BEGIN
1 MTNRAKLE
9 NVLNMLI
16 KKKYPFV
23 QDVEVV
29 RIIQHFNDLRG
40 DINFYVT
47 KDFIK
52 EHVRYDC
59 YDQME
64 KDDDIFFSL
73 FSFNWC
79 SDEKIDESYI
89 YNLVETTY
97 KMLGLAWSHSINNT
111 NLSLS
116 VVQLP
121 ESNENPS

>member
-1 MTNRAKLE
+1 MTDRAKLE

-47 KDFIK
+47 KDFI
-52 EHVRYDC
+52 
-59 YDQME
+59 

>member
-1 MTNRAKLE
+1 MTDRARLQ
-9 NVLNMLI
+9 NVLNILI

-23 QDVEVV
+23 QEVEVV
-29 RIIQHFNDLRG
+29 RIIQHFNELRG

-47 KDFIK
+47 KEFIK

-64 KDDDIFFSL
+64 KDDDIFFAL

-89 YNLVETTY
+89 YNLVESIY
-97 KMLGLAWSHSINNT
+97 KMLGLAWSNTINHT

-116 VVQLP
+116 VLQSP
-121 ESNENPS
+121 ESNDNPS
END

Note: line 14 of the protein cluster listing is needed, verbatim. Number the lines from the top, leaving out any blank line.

97 KMLGLAWSHSINNT